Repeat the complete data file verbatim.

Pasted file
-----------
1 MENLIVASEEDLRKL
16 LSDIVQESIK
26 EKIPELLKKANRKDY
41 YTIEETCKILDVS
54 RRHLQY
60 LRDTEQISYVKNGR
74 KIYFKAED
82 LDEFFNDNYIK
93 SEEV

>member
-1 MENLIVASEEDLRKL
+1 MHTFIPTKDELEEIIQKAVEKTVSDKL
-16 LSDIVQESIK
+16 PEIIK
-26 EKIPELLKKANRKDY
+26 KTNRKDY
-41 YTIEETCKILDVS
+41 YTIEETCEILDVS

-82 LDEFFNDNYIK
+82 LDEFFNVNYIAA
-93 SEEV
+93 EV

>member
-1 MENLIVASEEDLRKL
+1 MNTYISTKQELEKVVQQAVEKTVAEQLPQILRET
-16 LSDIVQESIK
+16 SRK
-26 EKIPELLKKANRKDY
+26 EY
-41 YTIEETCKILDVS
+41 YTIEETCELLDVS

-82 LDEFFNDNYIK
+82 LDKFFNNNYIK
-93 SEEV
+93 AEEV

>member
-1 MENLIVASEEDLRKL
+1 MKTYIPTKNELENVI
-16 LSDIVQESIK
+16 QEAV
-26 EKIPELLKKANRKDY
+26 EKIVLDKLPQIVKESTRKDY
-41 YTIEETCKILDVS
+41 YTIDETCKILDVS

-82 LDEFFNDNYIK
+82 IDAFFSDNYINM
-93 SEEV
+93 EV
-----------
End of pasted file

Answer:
1 MENLIVASEEDLRKL
16 LSDIVQESIK
26 EKIPELLKKANRKDY
41 YTIEETCKILDVS
54 RRHLQY
60 LRDTEQISYVKNGR
74 KIYFKAED
82 LDEFFNDNYIK
93 SEEV

>member
-1 MENLIVASEEDLRKL
+1 MHTFIPTKDELEEIIQKAVEKTVSDKL
-16 LSDIVQESIK
+16 PEIIK
-26 EKIPELLKKANRKDY
+26 KTNRKDY
-41 YTIEETCKILDVS
+41 YTIEETCEILDVS

-82 LDEFFNDNYIK
+82 LDEFFNVNYIAA
-93 SEEV
+93 EV

>member
-1 MENLIVASEEDLRKL
+1 MNTYISTKQELEKVVQQAVEKTVAEQLPQILRET
-16 LSDIVQESIK
+16 SRK
-26 EKIPELLKKANRKDY
+26 EY
-41 YTIEETCKILDVS
+41 YTIEETCELLDVS

-82 LDEFFNDNYIK
+82 LDKFFNNNYIK
-93 SEEV
+93 AEEV

>member
-1 MENLIVASEEDLRKL
+1 MKTYIPTKNELENVI
-16 LSDIVQESIK
+16 QEAV
-26 EKIPELLKKANRKDY
+26 EKIVLDKLPQIVKESTRKDY
-41 YTIEETCKILDVS
+41 YTIDETCKILDVS

-82 LDEFFNDNYIK
+82 IDAFFSDNYINM
-93 SEEV
+93 EV